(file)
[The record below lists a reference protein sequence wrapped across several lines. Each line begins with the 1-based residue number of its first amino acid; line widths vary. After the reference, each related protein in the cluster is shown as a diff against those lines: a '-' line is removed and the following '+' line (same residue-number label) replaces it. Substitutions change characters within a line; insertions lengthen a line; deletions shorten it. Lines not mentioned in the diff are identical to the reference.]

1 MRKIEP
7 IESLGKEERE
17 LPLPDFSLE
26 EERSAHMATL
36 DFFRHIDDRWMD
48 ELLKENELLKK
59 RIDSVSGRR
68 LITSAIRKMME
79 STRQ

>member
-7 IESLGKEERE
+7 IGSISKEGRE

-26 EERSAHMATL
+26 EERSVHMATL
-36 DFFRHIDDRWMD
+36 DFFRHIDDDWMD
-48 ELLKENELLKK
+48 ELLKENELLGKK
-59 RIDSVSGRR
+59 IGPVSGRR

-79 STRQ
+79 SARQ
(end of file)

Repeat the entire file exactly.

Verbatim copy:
[The record below lists a reference protein sequence wrapped across several lines. Each line begins with the 1-based residue number of its first amino acid; line widths vary. After the reference, each related protein in the cluster is shown as a diff against those lines: a '-' line is removed and the following '+' line (same residue-number label) replaces it. Substitutions change characters within a line; insertions lengthen a line; deletions shorten it. Lines not mentioned in the diff are identical to the reference.]

1 MRKIEP
7 IESLGKEERE
17 LPLPDFSLE
26 EERSAHMATL
36 DFFRHIDDRWMD
48 ELLKENELLKK
59 RIDSVSGRR
68 LITSAIRKMME
79 STRQ

>member
-7 IESLGKEERE
+7 IGSISKEGRE

-26 EERSAHMATL
+26 EERSVHMATL
-36 DFFRHIDDRWMD
+36 DFFRHIDDDWMD
-48 ELLKENELLKK
+48 ELLKENELLGKK
-59 RIDSVSGRR
+59 IGPVSGRR

-79 STRQ
+79 SARQ